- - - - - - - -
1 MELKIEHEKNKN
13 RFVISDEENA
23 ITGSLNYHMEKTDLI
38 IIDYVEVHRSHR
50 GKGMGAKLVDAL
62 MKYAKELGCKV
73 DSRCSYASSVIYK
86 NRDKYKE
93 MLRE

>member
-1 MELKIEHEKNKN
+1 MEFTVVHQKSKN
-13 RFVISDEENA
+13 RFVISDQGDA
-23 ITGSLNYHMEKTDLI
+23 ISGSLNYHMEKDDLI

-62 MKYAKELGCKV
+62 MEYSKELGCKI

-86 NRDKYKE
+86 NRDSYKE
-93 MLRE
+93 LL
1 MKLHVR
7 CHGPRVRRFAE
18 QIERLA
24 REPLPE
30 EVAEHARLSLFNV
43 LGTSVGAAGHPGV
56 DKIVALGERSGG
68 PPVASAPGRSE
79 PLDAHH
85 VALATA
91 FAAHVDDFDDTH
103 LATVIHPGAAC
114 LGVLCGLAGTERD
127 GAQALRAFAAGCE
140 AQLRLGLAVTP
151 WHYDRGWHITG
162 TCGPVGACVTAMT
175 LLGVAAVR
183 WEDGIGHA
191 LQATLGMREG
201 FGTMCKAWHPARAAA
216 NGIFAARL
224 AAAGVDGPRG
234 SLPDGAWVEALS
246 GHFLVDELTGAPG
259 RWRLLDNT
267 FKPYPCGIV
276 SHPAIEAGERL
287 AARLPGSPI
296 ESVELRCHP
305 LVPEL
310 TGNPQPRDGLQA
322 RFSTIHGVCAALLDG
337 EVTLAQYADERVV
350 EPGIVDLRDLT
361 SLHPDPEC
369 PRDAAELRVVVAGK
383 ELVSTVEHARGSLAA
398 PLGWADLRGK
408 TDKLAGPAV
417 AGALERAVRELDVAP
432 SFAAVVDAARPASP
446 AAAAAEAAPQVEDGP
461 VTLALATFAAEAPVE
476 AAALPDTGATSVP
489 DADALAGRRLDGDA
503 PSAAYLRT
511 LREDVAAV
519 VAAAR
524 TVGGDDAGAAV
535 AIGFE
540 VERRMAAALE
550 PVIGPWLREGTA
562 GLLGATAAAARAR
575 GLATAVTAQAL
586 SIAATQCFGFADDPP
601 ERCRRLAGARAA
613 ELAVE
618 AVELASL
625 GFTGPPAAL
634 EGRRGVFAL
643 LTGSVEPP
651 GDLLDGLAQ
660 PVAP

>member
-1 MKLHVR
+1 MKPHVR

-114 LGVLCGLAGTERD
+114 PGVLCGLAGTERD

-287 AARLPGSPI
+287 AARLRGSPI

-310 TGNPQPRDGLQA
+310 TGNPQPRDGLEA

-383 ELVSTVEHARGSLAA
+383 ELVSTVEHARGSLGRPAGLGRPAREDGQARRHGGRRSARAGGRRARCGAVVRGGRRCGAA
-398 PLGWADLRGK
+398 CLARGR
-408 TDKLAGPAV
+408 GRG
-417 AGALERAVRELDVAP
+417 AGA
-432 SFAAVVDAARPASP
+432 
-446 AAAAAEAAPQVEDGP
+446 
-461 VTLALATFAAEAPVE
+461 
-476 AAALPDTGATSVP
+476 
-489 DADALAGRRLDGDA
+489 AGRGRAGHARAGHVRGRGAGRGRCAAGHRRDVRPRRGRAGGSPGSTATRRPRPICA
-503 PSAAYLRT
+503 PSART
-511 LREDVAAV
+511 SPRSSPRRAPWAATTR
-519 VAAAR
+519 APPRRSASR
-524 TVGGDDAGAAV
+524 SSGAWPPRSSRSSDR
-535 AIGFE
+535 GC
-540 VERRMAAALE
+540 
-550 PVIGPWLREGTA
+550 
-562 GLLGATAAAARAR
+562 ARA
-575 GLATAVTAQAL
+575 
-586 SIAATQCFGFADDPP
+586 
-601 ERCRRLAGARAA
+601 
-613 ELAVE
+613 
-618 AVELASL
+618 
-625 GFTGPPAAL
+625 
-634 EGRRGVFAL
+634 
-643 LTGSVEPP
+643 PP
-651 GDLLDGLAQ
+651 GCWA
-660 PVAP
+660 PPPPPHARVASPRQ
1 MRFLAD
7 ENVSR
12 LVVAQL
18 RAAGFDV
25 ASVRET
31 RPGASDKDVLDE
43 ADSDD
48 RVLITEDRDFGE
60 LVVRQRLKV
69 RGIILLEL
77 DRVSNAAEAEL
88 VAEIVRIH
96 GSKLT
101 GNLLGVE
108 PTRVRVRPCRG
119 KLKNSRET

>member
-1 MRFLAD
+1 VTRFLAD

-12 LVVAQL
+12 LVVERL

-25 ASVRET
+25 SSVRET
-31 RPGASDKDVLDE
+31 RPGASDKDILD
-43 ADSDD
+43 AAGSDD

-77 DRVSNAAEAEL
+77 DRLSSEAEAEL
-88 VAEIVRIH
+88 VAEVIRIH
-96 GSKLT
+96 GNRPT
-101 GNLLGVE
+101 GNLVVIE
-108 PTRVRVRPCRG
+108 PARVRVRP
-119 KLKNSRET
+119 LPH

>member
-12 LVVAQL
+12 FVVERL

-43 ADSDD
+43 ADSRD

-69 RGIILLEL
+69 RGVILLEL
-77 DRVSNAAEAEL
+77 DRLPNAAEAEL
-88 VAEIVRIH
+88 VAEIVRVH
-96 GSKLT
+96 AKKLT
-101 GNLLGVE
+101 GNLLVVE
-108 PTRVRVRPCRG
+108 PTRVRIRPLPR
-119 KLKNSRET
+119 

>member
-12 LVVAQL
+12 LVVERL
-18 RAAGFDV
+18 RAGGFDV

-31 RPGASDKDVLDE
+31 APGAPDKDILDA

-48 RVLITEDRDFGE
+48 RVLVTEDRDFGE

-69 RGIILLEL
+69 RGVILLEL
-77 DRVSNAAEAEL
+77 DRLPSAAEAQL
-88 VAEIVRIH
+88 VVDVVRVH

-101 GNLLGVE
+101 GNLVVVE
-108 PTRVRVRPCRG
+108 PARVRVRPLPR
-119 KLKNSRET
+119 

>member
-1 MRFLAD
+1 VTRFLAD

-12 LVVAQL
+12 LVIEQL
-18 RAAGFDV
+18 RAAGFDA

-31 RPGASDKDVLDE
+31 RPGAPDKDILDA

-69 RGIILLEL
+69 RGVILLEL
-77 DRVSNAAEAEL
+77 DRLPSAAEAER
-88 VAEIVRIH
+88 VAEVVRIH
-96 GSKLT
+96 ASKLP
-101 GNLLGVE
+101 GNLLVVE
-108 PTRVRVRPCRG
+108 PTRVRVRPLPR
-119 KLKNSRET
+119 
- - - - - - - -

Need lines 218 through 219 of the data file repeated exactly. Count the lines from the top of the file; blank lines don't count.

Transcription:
+69 RGVILLEL
-77 DRVSNAAEAEL